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What is the Single Insight That Most Changed Your Life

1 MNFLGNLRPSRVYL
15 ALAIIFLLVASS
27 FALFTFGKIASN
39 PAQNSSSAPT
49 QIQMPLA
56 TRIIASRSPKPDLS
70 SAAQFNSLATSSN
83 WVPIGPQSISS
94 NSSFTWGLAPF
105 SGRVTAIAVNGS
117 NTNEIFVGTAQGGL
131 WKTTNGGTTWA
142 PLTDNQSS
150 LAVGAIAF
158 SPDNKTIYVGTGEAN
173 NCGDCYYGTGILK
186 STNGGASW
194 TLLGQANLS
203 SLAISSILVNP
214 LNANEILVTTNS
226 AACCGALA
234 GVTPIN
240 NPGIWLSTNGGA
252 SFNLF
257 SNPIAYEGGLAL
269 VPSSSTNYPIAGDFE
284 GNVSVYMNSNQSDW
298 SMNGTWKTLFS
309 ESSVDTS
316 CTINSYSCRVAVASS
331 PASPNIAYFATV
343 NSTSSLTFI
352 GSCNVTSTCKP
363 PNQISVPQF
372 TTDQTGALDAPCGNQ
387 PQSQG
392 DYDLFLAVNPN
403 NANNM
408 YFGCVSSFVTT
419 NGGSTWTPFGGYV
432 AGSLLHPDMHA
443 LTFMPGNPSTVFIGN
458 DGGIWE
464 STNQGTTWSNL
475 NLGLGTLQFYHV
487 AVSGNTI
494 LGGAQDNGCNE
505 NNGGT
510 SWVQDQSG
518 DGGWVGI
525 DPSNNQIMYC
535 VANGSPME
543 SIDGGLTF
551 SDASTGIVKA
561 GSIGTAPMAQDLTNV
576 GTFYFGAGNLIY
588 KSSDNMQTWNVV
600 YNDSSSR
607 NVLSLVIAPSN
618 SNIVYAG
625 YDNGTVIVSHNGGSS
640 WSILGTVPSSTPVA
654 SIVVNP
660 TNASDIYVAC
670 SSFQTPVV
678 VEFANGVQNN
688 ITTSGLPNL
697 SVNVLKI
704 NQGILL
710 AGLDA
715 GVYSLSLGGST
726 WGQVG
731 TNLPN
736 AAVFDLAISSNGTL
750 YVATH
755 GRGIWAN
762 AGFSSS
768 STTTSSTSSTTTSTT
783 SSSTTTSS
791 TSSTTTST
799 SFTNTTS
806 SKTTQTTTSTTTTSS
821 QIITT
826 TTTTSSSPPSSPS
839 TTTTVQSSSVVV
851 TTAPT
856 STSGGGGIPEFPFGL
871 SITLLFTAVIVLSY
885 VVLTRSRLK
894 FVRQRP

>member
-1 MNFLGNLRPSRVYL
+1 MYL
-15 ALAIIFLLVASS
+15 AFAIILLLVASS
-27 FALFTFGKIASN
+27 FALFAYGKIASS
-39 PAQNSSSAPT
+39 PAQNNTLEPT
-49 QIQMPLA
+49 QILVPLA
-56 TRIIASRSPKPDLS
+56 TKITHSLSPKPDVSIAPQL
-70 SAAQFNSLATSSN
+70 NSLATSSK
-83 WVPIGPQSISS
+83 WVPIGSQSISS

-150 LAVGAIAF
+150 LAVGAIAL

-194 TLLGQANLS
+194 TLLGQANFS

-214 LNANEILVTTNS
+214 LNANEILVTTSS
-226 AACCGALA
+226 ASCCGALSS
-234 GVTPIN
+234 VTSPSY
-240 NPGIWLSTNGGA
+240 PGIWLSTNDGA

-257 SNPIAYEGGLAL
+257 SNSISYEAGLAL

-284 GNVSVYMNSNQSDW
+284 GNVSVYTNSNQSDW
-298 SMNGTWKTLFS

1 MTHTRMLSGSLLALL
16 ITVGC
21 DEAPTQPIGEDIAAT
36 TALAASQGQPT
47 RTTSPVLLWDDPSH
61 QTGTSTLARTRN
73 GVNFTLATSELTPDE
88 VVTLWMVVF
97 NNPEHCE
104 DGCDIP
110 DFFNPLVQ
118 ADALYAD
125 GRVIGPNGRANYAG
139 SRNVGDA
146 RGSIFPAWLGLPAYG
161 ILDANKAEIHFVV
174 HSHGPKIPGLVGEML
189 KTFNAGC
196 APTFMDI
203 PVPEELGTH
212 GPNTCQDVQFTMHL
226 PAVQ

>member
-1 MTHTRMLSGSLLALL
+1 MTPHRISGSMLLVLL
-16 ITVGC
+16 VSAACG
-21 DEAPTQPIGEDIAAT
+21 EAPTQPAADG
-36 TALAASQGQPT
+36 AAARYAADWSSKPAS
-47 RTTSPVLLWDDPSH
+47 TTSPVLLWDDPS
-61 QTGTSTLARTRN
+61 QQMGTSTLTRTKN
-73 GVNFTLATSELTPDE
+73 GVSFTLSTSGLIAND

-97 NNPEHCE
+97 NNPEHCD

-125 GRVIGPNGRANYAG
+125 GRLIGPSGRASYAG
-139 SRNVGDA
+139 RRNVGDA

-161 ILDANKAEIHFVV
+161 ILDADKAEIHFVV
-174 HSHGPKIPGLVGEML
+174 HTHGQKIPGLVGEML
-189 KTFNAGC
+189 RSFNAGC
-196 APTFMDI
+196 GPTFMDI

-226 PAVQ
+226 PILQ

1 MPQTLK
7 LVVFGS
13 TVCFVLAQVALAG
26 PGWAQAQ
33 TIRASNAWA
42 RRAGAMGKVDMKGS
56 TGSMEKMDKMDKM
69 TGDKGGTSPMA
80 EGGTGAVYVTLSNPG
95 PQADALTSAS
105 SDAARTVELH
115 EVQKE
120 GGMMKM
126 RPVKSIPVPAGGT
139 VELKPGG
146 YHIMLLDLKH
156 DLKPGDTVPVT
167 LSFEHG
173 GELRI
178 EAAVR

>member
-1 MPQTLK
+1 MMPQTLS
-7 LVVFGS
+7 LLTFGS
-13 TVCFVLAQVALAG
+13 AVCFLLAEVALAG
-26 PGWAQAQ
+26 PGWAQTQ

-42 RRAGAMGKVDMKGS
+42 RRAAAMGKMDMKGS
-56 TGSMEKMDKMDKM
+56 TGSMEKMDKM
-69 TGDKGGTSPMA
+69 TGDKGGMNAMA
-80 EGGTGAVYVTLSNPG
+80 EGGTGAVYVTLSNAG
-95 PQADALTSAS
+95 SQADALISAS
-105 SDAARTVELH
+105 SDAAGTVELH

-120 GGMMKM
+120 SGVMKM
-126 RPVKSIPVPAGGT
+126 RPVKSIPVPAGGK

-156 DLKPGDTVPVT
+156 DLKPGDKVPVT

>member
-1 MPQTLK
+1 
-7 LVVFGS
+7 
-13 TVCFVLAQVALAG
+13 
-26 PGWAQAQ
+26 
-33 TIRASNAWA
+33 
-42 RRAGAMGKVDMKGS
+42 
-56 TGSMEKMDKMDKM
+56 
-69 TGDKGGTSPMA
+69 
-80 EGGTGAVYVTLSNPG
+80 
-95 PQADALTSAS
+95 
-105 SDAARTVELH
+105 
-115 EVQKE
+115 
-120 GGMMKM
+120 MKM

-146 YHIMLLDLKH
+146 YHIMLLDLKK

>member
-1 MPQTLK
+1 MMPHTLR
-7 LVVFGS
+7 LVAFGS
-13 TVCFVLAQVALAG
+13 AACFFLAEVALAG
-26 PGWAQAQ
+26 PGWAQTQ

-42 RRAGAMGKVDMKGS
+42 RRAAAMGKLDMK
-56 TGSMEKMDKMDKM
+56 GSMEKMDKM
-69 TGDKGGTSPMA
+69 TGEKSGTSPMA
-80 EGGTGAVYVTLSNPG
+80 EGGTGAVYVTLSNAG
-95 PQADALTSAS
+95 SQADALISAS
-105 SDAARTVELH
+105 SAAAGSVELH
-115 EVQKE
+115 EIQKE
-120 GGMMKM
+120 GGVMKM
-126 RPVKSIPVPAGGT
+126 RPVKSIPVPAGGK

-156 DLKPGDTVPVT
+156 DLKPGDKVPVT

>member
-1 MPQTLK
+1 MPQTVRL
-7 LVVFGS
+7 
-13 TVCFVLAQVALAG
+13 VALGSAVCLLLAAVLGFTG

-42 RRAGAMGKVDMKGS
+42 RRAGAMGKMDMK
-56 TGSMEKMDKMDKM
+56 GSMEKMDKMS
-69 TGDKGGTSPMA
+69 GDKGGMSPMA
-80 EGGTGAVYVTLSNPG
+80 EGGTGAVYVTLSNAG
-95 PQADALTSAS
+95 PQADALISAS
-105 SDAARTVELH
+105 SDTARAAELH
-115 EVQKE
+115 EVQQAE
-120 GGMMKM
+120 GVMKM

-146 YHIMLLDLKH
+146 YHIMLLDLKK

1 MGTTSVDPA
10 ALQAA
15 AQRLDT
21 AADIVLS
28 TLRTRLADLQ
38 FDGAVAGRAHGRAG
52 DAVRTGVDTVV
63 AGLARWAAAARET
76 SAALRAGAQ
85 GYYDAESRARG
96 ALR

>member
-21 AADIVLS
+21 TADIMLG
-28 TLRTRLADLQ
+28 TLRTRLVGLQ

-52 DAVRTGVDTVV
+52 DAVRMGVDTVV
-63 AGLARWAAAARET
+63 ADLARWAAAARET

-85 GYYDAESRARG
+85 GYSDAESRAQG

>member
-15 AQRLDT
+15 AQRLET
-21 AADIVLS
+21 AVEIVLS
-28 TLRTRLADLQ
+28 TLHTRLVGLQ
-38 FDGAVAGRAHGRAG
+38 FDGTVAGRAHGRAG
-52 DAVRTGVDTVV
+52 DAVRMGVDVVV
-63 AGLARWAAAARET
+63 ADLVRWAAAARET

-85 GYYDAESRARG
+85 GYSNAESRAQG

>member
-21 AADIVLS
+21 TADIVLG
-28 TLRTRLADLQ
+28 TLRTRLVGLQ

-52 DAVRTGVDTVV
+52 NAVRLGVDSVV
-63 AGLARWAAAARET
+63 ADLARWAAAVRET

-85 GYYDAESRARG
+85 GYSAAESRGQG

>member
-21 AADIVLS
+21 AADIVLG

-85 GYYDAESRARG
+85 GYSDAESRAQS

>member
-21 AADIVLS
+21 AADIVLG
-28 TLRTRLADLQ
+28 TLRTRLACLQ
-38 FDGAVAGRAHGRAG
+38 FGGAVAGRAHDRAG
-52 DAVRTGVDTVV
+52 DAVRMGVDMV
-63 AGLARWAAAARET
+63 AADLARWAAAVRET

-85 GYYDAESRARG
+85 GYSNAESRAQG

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  +3 What is the single insight that most changed yourlife? Could be something that someone said to you, something you read in a book, a line froma movie or maybe just an insight you had while reflecting. Get the top time-saving extension for Gmail. Schedule emails to send at the best time, get reminders if you don't get a response & achieve Inbox Zero. Promoted by Boomerang for GmailWhat is the most life changing question you haveheard?What single individual influenced your life the most?What single insight most changed your life JayBazzinotti?Which single work of fiction has changed your life themost?What book single-handedly made you change yourlife?What is the single most-effective habit that changedyour life amazingly?How do you change the single most importantrepetitive pattern in your life?What book has had the single most impact on yourlife?What is your single most enlightening moment of yourlife?What question most changed your perception of lifeand how you think of yourself?More Related Questions InsightsMajor Events in LifeImpactSuccessLife Lessons Answer  Comments  2 Share  28 Request Follow  2k  Downvote Learn More at boomeranggmail.com 100+ Answers That Vulnerability ≠ Weakness. I learnt this when I first came across Dr. Brené Brown’s TED talk on listening toshame. I was 17 at the time and was getting ready to start my first semester atcollege. Looking back, I think timing certainly played a big role in my appreciation of the message that Dr. Brene was trying to convey both in the video itself and two of herother major works (Daring Greatly & The Gifts of Imperfection). Perhaps like most people my age, I was terribly and mistakenly convinced of thefollowing:To speak to the first point, the TED talk made me realize that vulnerability andweakness are in some sense effectively opposites . Even more so, Dr. Brene argues thatin thinking about our attitude towards our own imperfections, to feel ‘weak’ is toconstantly fall prey to a flat, abstract, [massive] shame-induced plaster while to bevulnerable is to introspect, recognize, and celebrate an extremely elusive asset . UnlikeWeakness, which fervently tempts us to hide bits and pieces of ourselves from othersand tirelessly ruminate over our shortcomings, Vulnerability is much more proactiveand adaptive (from an evolutionary standpoint) in that it is an invitation to builddeep trust with other people. Simply, it is the very humble recognition that we arealso imperfect human beings and that there is little to gain [and a lot to lose] out of ‘anemotionally-secure’ facade.Regarding the second point, which is critical to maintaining healthy relationships, Ieventually realized that a vulnerable conversation doesn’t have to be a ‘dense’ anddramatic one. Instead, the conversation simply needs to lean towards mindful  Ali Almusawi , Storytelling at scale Updated Jul 2, 2016 [1] 1. That vulnerability and weakness were synonymous terms, and at best,vulnerability was more or less a cover-up term that people used wheneverthey were trying to mask or sugar-coat what was in fact weakness.2. To be vulnerable is to expose your darkest, most emotionally-drainingproblems and insecurities to others. Hence the question really becomes: whywould you selfishly put people through all that complex stuff only for you tocome out of it feeling better and lighter, and them much worse? And this wasthe moral dilemma that I wrestled with most. Related QuestionsQuestion Stats 2,039 Followers1,864,602 ViewsLast Asked 8h ago1 Merged QuestionEdits  Ask Question  Ask or Search Quora  Read Answer Notifications Ken  transparency and being authentic. This point is particularly important as some mightposit that, for instance, there is no place for vulnerability in most cut-throat corporateworkplaces - that the culture itself is anti-weakness and hence anti-vulnerable.Further, to choose to be vulnerable is to risk a job or to be passed for a promotion,which from a cost-benefit standpoint is ultimately unattractive. While there’sinvariably a need to recognize when best to voice an opinion or thought, and one mayeven argue that it is a skill that has to do with emotional intelligence, vulnerabilityrequires that we do not normalize or become afraid of such situations but rather viewthem as by-products of our industrial and corporate evolution, and to viewvulnerability itself as a key ingredient in our self-actualization and sustenance ashuman beings. Footnotes [1] The Power of Vulnerability | Brene Brown | TED Talks 29k Views · View Upvotes Upvote DownvoteComments  3+ 40 In 6 years, I went from completely at a loss of what to do for my future aftergraduating college without a job, to owning 4 investment properties by 28, andstarting my own business after a successful career as a top headhunter. The mostgame-changing insight that helped me achieve the life I wanted is a conceptfrom Stephen Covey’s book, 7 Habits of Highly Effective People. These words changed my life, my worldview, and how I behave to this day:“ Dependence  is the paradigm of you - you take care of me; you  come through forme; you  didn’t come through; I  blame you  for the results. Independence  is the paradigm of I  - I  can do it; I  am responsible; I  am self-reliant; I  can choose”As I explain in this article, when I was younger, I blamed my family’s lack of supportfor my  failure to become a famous Asian pop star (which was my dream since middleschool, and still kinda is haha!).  That sounds stupid because it is. People havesucceeded against greater odds than me, yet instead of accepting  my  inability todrum up the confidence to go after my dreams, I chose to view others’ actions as theproblem, when really, I should be minding my own business on what I DO  to createmy success.Once I read this line in Covey’s book, I felt like a lightning bolt hit me. This was my Eureka! moment . I realized: Dandan Zhu , NYC Entrepreneur, Headhunter turned career coach,Founder & CEO, Dandan Global Updated Tue 1. I was immature to blame others  instead of actually doing somethingabout it. It’s easier to place the negative feelings on others, when in reality,you are only dodging your own reflection in the mirror, fearful of facing yourfeelings of inadequacy, embarrassment, and perceived failure*. *If you learned something from times when things may not have gone howyou planned or hoped, did you really “fail”?2. My life is my responsibility. Past being an infant, child, then young adult,we are all going to eventually grow up. It is no longer the fault of: our siblings,parents, friends, acquaintances, bosses, society, teachers, spouses,professors, for “how we turned out”. Besides - We are always “turning out”differently as each year progresses. There is no static version of who we arebecause we are always changing. Therefore we can turn out “great” at any    Ask Question  Ask or Search Quora  Read Answer Notifications Ken  Negative thinking just isn’t impactful or effective in any way, so it’s not worthengaging in. Negative Return on Investment (ROI) = Not a good strategy/mindset = Stop beingnegative, because it’s all in your head and it’s subconsciously impacting youroutcome! In summary, this single insight made me: much happier, feeling in control,confident, and hopeful for the future.  I highly recommend the whole book, thereare a ton of great insights. If it wasn’t for this book, my answer would have been Zootopia ! That’s deep movie with tons of messages similar to what Covey’s book is allabout! Dandan Zhu is a NYC-based entrepreneur, headhunter turned career coach,feminist, and go-getter businesswoman. Tune into The Daily DANDAN Podcast for career chats and inspiration!Check out her website and career coaching business based on her expertise as aheadhunter, teaching the DANDAN Method to job search!Dandan Global : Achieve the Life and Career You Envision!Free articles on: http://linkedin.com/in/dandanzhu 20.8k Views · View Upvotes age. In fact, as long as you think you’re great, you’re great. Who’s to say yourversion is wrong?3. Being negative was exhausting! It’s much easier having an optimisticworldview , where one can be Independent , thus free to choose: the life wewant to live, our job we want to do, the physical shape we want to achieve, theaccomplishments we want in our lives, literally anything! All the hate,misery, anger, and self-victimization, not only drained me and made mespiral downwards, I literally got nothing out of it except more bad stuff! Upvote DownvoteComments  1+ 170 In February of 1994, I reported aboard the USS ARKANSAS (CGN 41) as a 22-year oldnewly-commissioned naval officer slated to take over as Fire Control Division Officeron a hulking nuclear-powered guided missile cruiser. It was the culmination of 4years of naval science training, 3 summer training “cruises” on ships and submarines, Blake Ilstrup , Former naval officer; current lawyer, biotech exec andstudent of life Written Mar 29, 2016    Ask Question  Ask or Search Quora  Read Answer Notifications Ken  and 9 months of Surface Warfare Officer School and technical courses. I was verynervous, but also very confident that I was prepared and ready to tackle the challenge.I was clueless.A mere two days after I reported aboard, we steamed out of a stormy san FranciscoBay on the first of two six-month deployments to the Persian Gulf. I had missed theship’s entire preparation period and was playing catch-up from day one. I was literallyand figuratively wet behind the ears, and the other officers and crew made sure Iknew it.One morning about 2 weeks into the deployment as I was waiting for a meeting tostart in the Combat Systems office, I was telling one of my fellow junior officers that, if I was going to get a maintenance project done that I had been assigned on time, I“needed” about 5 more people from another division. One of the senior chief pettyofficers sitting next to me must have overhead me, because he poked me on the armand said (loud enough for his fellow chiefs to hear), “Hey sir, do you know what you“need”? More time on the planet!” The office erupted in laughter. I of course laughedwith them, while sulkily thinking how inappropriate it was for a senior enlistedperson to talk to an officer like that… …but then about an hour later, it dawned on me: He was DEAD RIGHT. I had beentaught how to navigate a ship in and out of port, but I didn’t yet know how to navigatethe intricacies of shipboard organization in order to actually get things done. I hadbeen taught about the chain of command of a Navy ship, but I had not yet learnedabout the chain of influence .The formal organizational chart of a US Navy ship looks as you might expect, and it’svery similar to the org chart for a civilian corporate organization:    Ask Question  Ask or Search Quora  Read Answer Notifications Ken